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Goats greening up Bluegrass Station landfill sites
Stories of large corporations and cities using goats to graze green spaces are cropping up all over the country. Now Bluegrass Station in Fayette County is partnering with the University of Kentucky College of Agriculture and area goat producers to green up some landfill sites.
Bluegrass Station maintains more than 50 acres of decades-old, capped landfills at the rural location. Mowing the turf and keeping fences clear of vegetation is a laborious task that can cost between $45 and $55 per acre.
When a coworker suggested using goats to do the job instead, Bluegrass Station Environmental Manager Gary Logsdon thought he was joking. He quickly realized it was no joke and started to buy into the idea. Logsdon turned to Terry Hutchens, extension goat specialist at UK, to figure out how to make it happen.
"The cost of mowing these sites three or four times a year was getting cost prohibitive," Logsdon said. "Add that to the cost of maintaining the mowing equipment and we really needed to find a more green approach to doing things."
Hutchens began working with a few area goat producers who were willing to give it a try and move part of their herd to Bluegrass Station for the summer.
Gary Riddle, a goat producer from Stamping Ground, has about 30 goats at the Bluegrass Station site this summer. He said the animals are doing just as well there as the rest of the goats on his farm.
"I'm only 45 minutes away, and I come up here once or twice a week," Riddle said. "It's worth the travel to have the goats on good pasture and out of the way. It is good for both parties. The goats are out here (Bluegrass Station) cleaning up the fence line - places you can't even get to with a tractor."
"There's really no cost to the farmer except moving the animals to and from the grazing site," Hutchens said. "There's no fencing cost because the sites are already surrounded by a great chain link fence. So it's really a revenue neutral situation but very beneficial to everyone involved. Bluegrass Station is saving on mowing and equipment costs, and the farmers are able to spread their goats out on good pasture and even reduce their parasite load."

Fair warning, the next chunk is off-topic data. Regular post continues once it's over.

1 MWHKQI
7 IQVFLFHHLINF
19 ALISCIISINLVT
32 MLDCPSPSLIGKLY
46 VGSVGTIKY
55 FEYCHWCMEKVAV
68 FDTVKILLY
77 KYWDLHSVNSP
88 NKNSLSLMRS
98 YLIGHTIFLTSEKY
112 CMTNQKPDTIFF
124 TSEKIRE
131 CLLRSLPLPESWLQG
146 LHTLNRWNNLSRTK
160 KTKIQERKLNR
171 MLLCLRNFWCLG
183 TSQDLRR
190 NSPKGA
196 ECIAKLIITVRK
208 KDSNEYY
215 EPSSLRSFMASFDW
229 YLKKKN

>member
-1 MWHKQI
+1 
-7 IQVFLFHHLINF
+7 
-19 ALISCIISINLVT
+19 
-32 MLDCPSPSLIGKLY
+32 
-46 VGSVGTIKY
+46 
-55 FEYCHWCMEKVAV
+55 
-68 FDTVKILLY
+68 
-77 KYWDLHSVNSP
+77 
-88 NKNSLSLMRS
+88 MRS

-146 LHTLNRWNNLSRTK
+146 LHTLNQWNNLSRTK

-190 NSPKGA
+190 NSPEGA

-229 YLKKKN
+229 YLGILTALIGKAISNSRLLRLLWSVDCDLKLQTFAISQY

Logsdon said the turf on top of a landfill cap is very important.
"It must be healthy and really, the process of goats eating and fertilizing should give us a thicker, healthier turf cover."
Hutchens agreed and said after the goats work their magic, the turf should end up much denser.
"The goats will take out the woody material and maintain the cap a lot better than mowing alone," he said.
Kentucky Sheep and Goat Association Executive Director Ray Bowman has been keeping a close eye on the Bluegrass Station project this summer. He said similar partnerships around the state could really do a lot of good.
"I hope a lot of people will look at this project and think there's no reason they can't do it as well," he said. "It will work anywhere there is a fenced, green-space area. You can even set up temporary fence in any green space to make it work. This is getting very popular around the country - even large corporations are doing it."
Bowman said corporations like Yahoo! and Google on the West Coast are using goats in green spaces more as a method of fire control, but said that it could work well in the East as a means of sound environmental control.
Hutchens is planning a future field day at Bluegrass Station, perhaps in the fall, to show producers and potential site partners how the system works.
Located in Central Kentucky, Bluegrass Station was assigned many missions during the last half of the 20th century. Built during World War II, expanded during the next three decades, and then selected for closure by the Base Realignment and Closure Program, Bluegrass Station was reborn as a light industrial park. The Commonwealth of Kentucky assumed management of the depot with the goal of creating jobs to replace those lost due to the closure.
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